An amazing chart on how the Koch brothers are dominating the Senate ad race

There has been much hand-wringing over the past 48-72 hours about predictions that Republicans are now favored to take over the Senate in November.

There have also been plenty of warning signs being thrown up by Democratic leaders, from top strategists to President Obama.

The chart below, from Kantar Media Intelligence/CMAG, explains both of these about as clearly as possible.


As you can see, not only are Democrats defending very red states; they are getting clobbered on the airwaves early this election year.

The GOP outside group Americans for Prosperity, backed by the Koch brothers, David and Charles, has been far outspending the top Democratic super PACs in nearly all of the Senate races the GOP is targeting this year.

The difference in seven of the nine races (not counting the now-concluded Massachusetts special election) is at least two-to-one, and the Democratic super PACs have had virtually no air presence in five of the nine states.

Given the terrain and the early spending, it's not hard to see why Republicans are looking like they could very well win the six seats they need to re-take the Senate.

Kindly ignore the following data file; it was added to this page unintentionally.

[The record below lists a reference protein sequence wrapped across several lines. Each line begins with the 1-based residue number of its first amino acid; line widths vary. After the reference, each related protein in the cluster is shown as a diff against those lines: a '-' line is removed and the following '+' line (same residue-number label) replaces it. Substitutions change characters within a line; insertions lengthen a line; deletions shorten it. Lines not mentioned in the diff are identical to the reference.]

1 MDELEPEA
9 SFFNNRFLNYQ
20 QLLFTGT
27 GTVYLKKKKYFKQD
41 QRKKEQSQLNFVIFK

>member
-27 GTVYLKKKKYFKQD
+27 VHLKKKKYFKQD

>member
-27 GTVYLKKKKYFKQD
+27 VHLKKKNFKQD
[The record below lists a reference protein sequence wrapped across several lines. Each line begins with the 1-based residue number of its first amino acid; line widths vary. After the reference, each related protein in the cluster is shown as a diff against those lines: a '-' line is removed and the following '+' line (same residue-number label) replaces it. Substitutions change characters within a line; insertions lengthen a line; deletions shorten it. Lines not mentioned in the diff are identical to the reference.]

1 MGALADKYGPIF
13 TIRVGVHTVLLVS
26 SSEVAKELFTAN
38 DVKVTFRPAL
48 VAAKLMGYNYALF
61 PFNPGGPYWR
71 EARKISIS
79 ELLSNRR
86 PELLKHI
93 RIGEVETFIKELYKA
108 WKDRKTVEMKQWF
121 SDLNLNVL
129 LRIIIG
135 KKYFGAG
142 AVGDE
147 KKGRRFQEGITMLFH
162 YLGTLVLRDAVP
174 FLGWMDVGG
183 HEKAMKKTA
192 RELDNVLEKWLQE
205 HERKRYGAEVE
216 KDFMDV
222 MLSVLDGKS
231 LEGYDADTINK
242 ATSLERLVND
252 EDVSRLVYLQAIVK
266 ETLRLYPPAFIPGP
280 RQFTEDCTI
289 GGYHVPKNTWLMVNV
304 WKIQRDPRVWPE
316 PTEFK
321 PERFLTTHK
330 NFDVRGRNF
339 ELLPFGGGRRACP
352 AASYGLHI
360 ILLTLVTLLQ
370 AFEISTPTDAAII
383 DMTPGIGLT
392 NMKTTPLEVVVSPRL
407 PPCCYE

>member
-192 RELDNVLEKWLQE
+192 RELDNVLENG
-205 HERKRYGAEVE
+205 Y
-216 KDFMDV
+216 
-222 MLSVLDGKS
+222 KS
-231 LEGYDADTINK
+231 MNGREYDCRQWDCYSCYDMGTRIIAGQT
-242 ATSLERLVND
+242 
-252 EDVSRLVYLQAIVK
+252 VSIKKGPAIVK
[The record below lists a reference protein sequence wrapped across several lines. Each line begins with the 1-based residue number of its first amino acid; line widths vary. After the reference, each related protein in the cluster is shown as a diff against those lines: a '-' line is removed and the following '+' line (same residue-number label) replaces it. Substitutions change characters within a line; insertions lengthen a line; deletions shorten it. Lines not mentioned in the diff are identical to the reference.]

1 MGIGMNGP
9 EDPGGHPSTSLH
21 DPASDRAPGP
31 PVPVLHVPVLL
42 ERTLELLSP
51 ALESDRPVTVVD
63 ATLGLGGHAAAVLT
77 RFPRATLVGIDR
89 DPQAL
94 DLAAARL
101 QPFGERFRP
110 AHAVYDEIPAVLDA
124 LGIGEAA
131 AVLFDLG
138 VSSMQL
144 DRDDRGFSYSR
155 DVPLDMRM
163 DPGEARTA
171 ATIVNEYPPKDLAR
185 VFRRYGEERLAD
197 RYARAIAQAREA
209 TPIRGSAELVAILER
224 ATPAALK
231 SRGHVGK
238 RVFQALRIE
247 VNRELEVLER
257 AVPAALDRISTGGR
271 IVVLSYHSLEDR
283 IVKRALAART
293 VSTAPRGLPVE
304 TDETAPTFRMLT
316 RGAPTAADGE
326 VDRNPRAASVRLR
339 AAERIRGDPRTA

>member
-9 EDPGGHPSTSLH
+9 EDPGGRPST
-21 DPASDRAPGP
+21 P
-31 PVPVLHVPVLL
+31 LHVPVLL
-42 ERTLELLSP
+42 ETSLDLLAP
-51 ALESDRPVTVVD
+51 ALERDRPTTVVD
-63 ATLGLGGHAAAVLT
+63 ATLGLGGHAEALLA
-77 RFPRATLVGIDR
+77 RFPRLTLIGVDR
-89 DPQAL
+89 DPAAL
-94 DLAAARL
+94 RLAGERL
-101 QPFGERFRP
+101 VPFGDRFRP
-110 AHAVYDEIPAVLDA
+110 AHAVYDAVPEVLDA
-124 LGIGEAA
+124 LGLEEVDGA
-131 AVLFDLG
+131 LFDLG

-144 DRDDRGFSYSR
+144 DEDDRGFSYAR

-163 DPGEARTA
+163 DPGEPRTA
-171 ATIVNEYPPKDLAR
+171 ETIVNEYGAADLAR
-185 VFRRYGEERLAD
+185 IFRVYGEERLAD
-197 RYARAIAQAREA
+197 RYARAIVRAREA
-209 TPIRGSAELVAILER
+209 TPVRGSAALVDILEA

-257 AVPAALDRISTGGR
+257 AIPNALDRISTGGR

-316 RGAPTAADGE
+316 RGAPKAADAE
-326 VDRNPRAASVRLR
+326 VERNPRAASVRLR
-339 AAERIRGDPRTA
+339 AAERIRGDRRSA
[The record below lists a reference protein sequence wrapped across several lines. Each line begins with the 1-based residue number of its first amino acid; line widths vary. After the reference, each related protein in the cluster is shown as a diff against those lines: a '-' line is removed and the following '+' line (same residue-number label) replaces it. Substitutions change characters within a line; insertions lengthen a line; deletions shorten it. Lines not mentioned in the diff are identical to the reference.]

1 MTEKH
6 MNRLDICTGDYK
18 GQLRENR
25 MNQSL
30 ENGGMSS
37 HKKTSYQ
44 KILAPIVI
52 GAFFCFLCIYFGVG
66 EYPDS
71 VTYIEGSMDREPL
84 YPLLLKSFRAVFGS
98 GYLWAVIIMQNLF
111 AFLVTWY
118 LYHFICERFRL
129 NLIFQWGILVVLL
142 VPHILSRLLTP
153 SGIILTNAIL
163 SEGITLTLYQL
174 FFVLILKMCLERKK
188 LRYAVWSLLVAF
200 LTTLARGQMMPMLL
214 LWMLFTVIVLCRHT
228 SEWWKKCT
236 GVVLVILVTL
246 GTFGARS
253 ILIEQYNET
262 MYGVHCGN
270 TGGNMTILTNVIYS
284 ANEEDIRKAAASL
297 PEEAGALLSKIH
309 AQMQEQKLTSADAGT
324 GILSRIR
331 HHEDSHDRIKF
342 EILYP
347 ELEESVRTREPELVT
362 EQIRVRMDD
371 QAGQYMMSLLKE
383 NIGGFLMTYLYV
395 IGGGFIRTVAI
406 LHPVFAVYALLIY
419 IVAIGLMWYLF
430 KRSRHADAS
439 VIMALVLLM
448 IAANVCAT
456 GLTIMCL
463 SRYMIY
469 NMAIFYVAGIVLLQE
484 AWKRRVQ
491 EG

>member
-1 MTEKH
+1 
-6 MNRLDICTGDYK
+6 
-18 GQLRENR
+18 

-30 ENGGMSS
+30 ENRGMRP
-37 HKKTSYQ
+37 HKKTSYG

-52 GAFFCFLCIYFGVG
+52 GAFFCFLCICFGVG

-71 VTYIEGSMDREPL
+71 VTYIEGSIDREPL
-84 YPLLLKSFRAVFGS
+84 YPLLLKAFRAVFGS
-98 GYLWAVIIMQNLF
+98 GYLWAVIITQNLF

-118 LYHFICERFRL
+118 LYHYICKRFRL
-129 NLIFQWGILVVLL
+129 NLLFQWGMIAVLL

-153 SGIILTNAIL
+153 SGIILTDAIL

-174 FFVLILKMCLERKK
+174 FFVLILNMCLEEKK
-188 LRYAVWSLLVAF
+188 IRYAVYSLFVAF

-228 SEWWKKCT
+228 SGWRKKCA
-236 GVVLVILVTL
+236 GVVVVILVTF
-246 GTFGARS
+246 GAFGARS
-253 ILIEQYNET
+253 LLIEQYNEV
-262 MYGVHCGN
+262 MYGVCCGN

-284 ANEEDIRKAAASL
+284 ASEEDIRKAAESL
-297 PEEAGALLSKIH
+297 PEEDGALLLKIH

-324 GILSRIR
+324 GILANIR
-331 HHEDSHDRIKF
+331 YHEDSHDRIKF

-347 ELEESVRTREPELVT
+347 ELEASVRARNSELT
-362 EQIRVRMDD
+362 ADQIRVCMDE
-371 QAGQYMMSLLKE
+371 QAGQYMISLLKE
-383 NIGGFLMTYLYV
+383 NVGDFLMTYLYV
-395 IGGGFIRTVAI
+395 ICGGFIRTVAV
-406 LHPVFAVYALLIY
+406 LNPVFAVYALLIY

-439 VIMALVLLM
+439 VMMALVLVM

This isn't the complete picture of all outside spending, of course, but these are the dominant players on that front, so it's a pretty good approximation of where the ad war stands in most states.

Update 11:16 a.m.: On that point -- Democrats note that, despite the comparison above, their side has actually spent more in Alaska than Republicans have. Another Democratic group, Put Alaska First PAC, has actually spent almost as much as AFP. AFP is still the top spender there, though.

The question from here is whether Democrats can get anywhere close to parity, and whether AFP's early ads -- met in most cases without virtually any Democratic response -- have changed the 2014 election in some lasting way.

It's very early, but sometimes you can define a race early.

(h/t Cook Political Report)

Aaron Blake covers national politics and writes regularly for The Fix.
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